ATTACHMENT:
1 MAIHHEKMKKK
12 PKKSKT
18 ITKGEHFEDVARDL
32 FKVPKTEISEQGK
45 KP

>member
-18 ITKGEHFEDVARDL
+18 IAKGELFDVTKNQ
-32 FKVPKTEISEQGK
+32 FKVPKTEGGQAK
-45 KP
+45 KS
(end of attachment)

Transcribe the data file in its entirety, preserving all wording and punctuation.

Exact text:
1 MAIHHEKMKKK
12 PKKSKT
18 ITKGEHFEDVARDL
32 FKVPKTEISEQGK
45 KP

>member
-18 ITKGEHFEDVARDL
+18 IAKGELFDVTKNQ
-32 FKVPKTEISEQGK
+32 FKVPKTEGGQAK
-45 KP
+45 KS